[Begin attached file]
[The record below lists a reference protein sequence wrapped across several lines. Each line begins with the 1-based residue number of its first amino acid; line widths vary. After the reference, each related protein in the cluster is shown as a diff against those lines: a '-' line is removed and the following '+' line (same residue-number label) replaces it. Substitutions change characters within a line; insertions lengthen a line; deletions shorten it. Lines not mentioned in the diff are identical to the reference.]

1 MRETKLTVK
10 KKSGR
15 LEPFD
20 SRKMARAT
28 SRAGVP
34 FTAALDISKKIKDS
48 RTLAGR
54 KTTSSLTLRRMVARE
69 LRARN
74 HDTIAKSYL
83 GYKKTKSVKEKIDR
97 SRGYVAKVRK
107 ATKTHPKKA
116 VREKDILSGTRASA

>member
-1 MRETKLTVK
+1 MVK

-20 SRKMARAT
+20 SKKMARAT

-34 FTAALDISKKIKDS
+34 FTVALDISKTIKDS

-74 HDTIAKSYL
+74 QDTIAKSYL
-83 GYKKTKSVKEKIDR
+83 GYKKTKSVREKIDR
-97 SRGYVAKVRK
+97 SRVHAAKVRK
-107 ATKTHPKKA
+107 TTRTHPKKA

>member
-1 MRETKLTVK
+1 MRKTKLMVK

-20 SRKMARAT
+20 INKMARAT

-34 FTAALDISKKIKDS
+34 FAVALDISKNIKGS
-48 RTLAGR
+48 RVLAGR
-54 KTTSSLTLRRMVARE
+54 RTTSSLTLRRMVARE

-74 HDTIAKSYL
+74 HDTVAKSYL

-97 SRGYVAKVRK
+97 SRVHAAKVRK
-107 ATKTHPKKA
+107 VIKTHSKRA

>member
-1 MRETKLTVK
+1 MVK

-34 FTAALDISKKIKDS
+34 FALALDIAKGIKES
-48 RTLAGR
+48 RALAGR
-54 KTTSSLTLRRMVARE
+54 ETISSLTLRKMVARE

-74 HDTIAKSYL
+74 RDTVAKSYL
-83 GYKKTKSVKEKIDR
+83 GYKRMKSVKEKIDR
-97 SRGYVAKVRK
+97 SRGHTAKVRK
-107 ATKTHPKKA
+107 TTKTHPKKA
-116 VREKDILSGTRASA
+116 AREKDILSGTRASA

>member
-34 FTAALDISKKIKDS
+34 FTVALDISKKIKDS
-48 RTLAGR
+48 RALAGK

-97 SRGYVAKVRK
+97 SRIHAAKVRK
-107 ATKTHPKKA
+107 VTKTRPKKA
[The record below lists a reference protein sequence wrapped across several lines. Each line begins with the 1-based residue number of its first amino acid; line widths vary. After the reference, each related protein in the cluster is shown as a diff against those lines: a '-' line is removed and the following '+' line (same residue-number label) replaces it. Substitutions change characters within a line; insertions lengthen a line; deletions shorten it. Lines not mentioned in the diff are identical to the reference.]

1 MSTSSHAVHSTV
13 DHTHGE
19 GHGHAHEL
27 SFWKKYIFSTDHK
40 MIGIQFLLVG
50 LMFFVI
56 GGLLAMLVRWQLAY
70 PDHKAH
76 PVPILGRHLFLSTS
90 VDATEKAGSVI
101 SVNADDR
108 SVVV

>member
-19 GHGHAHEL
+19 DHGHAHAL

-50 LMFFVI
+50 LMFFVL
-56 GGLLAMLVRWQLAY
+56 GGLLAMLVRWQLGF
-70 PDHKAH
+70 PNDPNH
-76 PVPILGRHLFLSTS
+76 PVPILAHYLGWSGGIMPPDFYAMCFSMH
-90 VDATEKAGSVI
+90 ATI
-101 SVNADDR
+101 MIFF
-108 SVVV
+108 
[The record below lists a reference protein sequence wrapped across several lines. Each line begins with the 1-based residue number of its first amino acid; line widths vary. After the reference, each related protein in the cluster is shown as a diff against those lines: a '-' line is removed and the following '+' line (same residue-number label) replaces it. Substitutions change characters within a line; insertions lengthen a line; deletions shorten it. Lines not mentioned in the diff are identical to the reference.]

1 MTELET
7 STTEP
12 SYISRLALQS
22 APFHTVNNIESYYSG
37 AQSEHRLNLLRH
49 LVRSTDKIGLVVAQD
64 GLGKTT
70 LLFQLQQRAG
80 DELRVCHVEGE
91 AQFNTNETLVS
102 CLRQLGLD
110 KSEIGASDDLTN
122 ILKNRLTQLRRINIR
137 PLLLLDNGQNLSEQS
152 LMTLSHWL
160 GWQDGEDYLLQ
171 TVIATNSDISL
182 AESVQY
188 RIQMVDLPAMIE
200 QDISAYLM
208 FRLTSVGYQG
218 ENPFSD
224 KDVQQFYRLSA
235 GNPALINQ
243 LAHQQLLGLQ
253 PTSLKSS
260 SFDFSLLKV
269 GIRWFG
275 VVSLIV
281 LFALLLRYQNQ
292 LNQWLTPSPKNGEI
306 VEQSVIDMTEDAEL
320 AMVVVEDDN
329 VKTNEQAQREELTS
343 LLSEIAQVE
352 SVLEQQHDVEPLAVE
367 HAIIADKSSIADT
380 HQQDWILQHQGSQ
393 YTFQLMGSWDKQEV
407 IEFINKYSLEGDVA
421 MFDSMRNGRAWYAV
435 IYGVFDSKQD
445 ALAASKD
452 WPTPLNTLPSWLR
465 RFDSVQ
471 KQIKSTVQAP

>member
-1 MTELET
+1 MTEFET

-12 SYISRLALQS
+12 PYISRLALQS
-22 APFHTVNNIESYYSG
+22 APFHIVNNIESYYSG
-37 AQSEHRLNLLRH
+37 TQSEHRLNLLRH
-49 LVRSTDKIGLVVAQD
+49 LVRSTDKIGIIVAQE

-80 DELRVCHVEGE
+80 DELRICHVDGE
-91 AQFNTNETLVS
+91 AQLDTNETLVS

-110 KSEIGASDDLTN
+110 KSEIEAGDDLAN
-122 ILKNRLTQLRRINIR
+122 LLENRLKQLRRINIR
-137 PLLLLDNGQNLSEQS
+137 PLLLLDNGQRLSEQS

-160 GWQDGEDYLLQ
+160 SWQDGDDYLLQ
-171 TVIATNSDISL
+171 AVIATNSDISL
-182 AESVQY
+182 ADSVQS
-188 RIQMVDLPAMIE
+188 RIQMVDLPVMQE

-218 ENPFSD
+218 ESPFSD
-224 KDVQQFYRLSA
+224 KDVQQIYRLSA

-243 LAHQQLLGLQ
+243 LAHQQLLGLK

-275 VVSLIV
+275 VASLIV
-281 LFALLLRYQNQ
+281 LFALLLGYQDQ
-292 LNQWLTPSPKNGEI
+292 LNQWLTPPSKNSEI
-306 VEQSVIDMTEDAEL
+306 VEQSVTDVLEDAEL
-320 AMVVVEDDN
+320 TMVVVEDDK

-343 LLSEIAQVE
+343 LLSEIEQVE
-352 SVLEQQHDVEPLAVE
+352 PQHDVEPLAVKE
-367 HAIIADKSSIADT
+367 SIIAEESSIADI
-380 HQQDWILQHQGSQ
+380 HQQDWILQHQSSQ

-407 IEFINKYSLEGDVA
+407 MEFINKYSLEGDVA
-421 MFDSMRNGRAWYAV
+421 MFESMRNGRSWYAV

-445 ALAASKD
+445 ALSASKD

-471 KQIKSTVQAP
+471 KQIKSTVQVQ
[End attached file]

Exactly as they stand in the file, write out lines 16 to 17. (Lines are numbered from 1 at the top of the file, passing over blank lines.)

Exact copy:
>member
-1 MRETKLTVK